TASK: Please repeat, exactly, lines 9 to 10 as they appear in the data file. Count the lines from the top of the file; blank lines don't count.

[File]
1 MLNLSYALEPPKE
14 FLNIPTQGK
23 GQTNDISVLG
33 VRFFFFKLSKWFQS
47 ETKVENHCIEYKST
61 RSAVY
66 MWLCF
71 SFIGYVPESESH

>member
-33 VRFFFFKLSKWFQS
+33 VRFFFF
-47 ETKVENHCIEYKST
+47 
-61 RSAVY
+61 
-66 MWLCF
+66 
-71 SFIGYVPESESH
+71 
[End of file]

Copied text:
>member
-33 VRFFFFKLSKWFQS